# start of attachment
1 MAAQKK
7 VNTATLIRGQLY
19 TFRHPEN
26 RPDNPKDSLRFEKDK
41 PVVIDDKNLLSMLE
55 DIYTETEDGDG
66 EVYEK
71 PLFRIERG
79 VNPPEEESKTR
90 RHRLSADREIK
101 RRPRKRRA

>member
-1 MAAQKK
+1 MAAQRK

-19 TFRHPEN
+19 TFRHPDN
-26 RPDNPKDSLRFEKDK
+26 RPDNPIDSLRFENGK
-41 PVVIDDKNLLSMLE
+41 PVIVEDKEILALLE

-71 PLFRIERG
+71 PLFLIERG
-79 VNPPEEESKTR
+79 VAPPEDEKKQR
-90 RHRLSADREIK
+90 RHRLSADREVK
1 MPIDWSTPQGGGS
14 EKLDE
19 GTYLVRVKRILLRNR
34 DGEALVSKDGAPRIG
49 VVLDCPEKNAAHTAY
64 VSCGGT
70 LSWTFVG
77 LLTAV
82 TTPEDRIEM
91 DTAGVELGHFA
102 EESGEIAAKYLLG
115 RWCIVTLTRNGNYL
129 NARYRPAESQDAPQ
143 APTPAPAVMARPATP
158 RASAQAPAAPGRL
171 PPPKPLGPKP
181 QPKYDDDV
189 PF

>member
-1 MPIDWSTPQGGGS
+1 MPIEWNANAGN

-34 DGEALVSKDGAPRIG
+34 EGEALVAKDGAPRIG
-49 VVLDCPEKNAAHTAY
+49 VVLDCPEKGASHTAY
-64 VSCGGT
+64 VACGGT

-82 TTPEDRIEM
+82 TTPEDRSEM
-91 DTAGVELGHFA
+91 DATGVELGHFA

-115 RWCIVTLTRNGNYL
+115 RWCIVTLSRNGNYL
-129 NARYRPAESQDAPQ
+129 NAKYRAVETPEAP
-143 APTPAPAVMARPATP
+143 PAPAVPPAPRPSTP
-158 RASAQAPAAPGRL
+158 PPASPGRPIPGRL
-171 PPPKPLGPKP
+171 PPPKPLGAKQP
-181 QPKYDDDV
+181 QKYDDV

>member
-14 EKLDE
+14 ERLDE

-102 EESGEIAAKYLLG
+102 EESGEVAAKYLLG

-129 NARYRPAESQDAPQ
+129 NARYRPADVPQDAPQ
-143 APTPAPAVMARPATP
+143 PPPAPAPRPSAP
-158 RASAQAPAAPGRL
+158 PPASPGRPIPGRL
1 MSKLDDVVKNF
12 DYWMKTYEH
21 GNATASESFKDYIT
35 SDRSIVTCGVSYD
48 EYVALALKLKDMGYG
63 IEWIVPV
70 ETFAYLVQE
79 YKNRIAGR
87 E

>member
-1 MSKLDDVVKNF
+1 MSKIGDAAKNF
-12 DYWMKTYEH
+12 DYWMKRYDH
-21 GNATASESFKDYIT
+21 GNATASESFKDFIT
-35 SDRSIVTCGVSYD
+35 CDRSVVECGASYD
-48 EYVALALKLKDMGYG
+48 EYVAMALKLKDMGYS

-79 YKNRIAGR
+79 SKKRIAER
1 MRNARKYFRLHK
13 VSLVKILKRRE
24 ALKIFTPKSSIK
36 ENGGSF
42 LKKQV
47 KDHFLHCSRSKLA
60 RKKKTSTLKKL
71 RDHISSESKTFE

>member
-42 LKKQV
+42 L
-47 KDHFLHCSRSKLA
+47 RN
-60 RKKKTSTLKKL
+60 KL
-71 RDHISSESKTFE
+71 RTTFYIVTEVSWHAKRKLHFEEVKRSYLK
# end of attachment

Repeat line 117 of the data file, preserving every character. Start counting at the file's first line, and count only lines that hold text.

+60 KL